The Promise and Perils of Vaccines - Vaccine research and development is surging, but continues to face manufacturing and regulatory challenges. - BioPharm International


The Promise and Perils of Vaccines
Vaccine research and development is surging, but continues to face manufacturing and regulatory challenges.

BioPharm International
Volume 22, Issue 12


Amidst all this progress, the initial H1N1 vaccine shortage in October brought home the perils involved in vaccine development and production. Last July, US government officials predicted that vaccine makers would produce 80–120 million doses by mid-October, and public health agencies ramped up for a major vaccination drive. Government leaders and vaccine producers suffered a sharp loss of credibility when it appeared that only 16 million doses would be available early in the fall. Health and Human Services (HHS) secretary Kathleen Sebelius said she relied on industry predictions that turned out to be wildly overoptimistic, while manufacturers claimed they kept health officials informed of technical problems and anticipated delays at every step in the production process.

The crisis prompted broad re-examination of vaccine manufacturing and product formulation. One culprit is the continued reliance of US manufacturers on chicken eggs to grow the influenza vaccine. The process took longer than expected with the H1N1 vaccine, and the yield was much lower than with seasonal flu vaccine, a problem not quickly recognized because of difficulties developing a suitable potency test for the new product.

Vaccine supplies don't go so far in the US, moreover, because of the high demand for single-dose syringes that avoid use of the preservative thimerosal. Multidose vials can be filled and distributed more efficiently, but unfounded fears about side effects from mercury-containing vaccines forces producers to supply thimerosal-free products. AstraZeneca's MedImmune was able to produce ample supplies of its nasal-spray flu vaccine, but was limited by shortages of nasal dispensers. US health officials also pressed for a one-dose vaccine, which requires a high-strength product.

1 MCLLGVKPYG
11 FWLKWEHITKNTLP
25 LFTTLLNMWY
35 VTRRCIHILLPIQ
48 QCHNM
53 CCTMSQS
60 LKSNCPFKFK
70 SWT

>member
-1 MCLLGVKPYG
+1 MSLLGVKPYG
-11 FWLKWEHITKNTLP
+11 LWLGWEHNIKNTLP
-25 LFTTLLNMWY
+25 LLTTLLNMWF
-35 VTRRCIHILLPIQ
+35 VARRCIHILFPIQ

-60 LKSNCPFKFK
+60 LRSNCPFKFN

European manufacturers overcame some of these problems by authorizing vaccines with adjuvants that require less antigen for each dose. Novartis and GSK have licensed pandemic flu vaccines with adjuvant in the EU, but these products still are being tested in the US. Former FDA official Scott Gottlieb, now with the American Enterprise Institute, would like the FDA to do more to make adjuvants more readily available as components for new vaccines and to spur development of new assays that can better detect impurities in vaccine batches and speed up the release of final products.


However the pandemic plays out, it is spurring more investment in vaccine manufacturing, testing, and regulatory initiatives. Novartis has received considerable government funding to establish a new facility to grow a flu vaccine in animal cells. Several small biotech firms such as Protein Sciences, Novavax, and FluGen are developing flu vaccines that use cell-based production systems.

The need to quickly develop and produce a vaccine to meet global health needs also is focusing attention on the vaccine regulatory process in the US and abroad. Although FDA officials garnered praise for being proactive in streamlining testing and data requirements for H1N1 vaccine candidates, vaccine makers would like to see a more coordinated international approval process. The WHO vaccine prequalification process takes approximately 18 months, in addition to all the work involved in licensing a product with the FDA or European authorities.

FDA officials are taking steps to encourage industry development of vaccines to counter global infectious diseases. The guidance issued in 2008 explains regulatory processes that can speed up the review of important treatments and clarifies that the FDA can and will license vaccines for use outside the US. The FDA recently was designated a WHO "reference" national regulatory authority, which enables it to facilitate WHO prequalification of vaccines for distribution to developing countries by United Nations agencies.

In this capacity, the Center for Biologics Evaluation and Research (CBER) can help manufacturers develop and license vaccines to protect against infectious diseases, including those not endemic in the US, explained CBER Acting Director Karen Midthun at a November conference on global vaccine development sponsored by the Drug Information Association. The FDA is working with the WHO to help build regulatory capacity in developing countries and participates in a number of advisory committees on vaccine development and safety, noted Marion Gruber, deputy director of the CBER's Office of Vaccines Research and Review. The agency further supports vaccine development by providing advice to manufacturers and regulatory authorities on assay validation, clinical trial design, statistical issues, and manufacturing challenges.

Jill Wechsler is BioPharm International's Washington editor, Chevy Chase, MD, 301.656.4634,

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